The Functional Genomics Data (FGED) Society  advocates for open access to genomics datasets and has devised standards for minimum information specifications for reporting data to assist in the process. Although the FGED society was originally formed to establish standards for databases derived from DNA microarray experiments, it has broadened its scope to include data generated by any functional genomics technology applied to genomic-scale studies. These standards include Minimal Information About a Microarray Experiment (MIAME) and MINimal information about a high throughput SEQ Experiment (MINSEQE) . Additional standards provide standard terminology for microarray experiments used in encoding data from microarray experiments into software tools and databases, including MicroArray Gene Expression-Object Model (MAGE-OM) , MicroArray Gene Expression-TAB-delimited (MAGE-TAB) , and MGED Ontology .
Our second guideline is that we will be expecting authors to confirm apparent differences in expression using an orthogonal method; for example, one might use quantitative PCR (qPCR) analysis  to confirm microarray results. Such confirmation is important so that the study goes beyond being a purely descriptive report of microarray data. Biological journals such as the Journal of Immunology have similar expectations .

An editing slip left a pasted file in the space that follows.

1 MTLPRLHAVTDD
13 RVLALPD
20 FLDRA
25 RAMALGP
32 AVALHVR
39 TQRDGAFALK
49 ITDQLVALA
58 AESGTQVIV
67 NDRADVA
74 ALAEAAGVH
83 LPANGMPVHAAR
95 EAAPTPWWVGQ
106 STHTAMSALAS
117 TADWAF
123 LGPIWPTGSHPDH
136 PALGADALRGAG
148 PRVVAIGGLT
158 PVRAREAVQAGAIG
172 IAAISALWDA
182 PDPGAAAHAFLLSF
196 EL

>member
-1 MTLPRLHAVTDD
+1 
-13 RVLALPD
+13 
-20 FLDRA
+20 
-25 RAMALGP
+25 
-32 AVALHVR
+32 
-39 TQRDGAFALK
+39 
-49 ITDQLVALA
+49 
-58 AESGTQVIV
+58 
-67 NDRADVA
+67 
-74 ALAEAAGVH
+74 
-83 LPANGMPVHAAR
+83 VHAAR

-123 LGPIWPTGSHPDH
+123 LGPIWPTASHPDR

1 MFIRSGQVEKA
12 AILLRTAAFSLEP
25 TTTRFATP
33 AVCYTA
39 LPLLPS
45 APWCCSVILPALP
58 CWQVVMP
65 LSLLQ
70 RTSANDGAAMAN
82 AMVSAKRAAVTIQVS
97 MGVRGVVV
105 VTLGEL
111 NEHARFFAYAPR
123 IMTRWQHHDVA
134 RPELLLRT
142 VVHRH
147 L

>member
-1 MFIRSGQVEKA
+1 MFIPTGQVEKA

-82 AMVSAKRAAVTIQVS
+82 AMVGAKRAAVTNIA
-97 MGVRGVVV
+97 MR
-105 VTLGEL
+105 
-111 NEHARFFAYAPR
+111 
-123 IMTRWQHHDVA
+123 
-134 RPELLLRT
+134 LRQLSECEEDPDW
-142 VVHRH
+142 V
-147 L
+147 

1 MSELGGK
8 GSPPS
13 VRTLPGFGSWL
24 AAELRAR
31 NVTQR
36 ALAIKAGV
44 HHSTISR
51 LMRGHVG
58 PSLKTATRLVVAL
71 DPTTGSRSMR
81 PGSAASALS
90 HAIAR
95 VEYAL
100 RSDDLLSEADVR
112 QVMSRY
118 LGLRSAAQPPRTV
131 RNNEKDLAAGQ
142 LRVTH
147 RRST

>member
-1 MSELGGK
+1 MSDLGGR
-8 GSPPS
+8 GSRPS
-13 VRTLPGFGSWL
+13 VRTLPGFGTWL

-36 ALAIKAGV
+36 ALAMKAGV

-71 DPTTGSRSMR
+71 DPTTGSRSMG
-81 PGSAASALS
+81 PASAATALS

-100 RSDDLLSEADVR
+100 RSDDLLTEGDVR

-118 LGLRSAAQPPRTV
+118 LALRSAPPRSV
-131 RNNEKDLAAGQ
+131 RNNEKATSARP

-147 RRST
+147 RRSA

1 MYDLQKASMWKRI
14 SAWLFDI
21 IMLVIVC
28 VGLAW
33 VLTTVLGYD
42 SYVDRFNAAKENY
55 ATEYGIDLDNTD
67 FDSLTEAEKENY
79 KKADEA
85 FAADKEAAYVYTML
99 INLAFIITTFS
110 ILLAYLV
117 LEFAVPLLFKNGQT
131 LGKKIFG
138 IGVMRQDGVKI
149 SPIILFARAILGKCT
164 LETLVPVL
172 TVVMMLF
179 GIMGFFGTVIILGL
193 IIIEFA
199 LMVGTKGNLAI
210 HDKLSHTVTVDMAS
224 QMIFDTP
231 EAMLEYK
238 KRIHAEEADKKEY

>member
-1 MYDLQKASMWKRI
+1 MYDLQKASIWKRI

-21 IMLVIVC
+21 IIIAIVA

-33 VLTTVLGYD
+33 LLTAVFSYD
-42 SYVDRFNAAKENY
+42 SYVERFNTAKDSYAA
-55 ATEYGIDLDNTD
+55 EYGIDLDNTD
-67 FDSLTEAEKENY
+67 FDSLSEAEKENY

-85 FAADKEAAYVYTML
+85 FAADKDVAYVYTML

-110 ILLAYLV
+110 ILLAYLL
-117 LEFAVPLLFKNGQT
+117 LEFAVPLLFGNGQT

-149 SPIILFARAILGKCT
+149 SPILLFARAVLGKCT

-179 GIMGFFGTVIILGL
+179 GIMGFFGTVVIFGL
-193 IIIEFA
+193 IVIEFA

CORR® welcomes manuscripts that report microarray data and other kinds of research involving functional genomics. These analyses are becoming increasingly important both to orthopaedic clinicians and musculoskeletal researchers. For those reasons, as noted earlier, we will require that data be deposited in an appropriate database and that studies will include the results of experiments that go beyond descriptive analyses to examine the importance to clinicians or researchers about the observations made.
1. Dobbs MB, Gebhardt MC, Gioe TJ, Manner PA, Porcher R, Rimnac CM, Wongworawat MD, Leopold SS. Editorial: How does CORR® evaluate survey studies? Clin Orthop Relat Res. 2017;475:2143–2145.
5. Grauer JN, Leopold SS. Editorial: large database studies--what they can do, what they cannot do, and which ones we will publish. Clin Orthop Relat Res. 2015;473:1537–1539.
6. Leopold SS. Editorial: Getting the most from what you read in orthopedic journals. Clin Orthop Relat Res. 2017;475:1757–1761.
7. Leopold SS. Editorial: No-difference studies make a big difference. Clin Orthop Relat Res. 2015;473:3329–3331.
8. Leopold SS. Editorial: “Pencil and paper” research? Network meta-analysis and other study designs that do not enroll patients. Clin Orthop Relat Res. 2015;473:2163–2165.
9. Leopold SS. Our enthusiasm for “related research”. Clin Orthop Relat Res. 2013;471:3069–3070.
10. Leopold SS, Swiontkowski M, Haddad F. Editorial: JBJS, The Bone & Joint Journal
, and Clinical Orthopaedics and Related Research
require prospective registration of randomized clinical trials-Why is this important? Clin Orthop Relat Res. 2017;475:1–3.
15. Poincaré P. Science and Hypothesis [in French]. New York, NY:Walter Scott Publishing Co. Ltd; 1905.
16. Qureshi M, Ivens A. A software framework for microarray and gene expression object model (MAGE-OM) array design annotation. BMC Genomics. 2008;9:133.
17. Rimnac CM, Leopold SS. Editorial: Basic science, applied science, and product testing. Clin Orthop Relat Res. 2014;472:2311–2312.
18. Stoeckert CJ Jr, Parkinson H. The MGED ontology: A framework for describing functional genomics experiments. Comp Funct Genomics. 2003;4:127–132.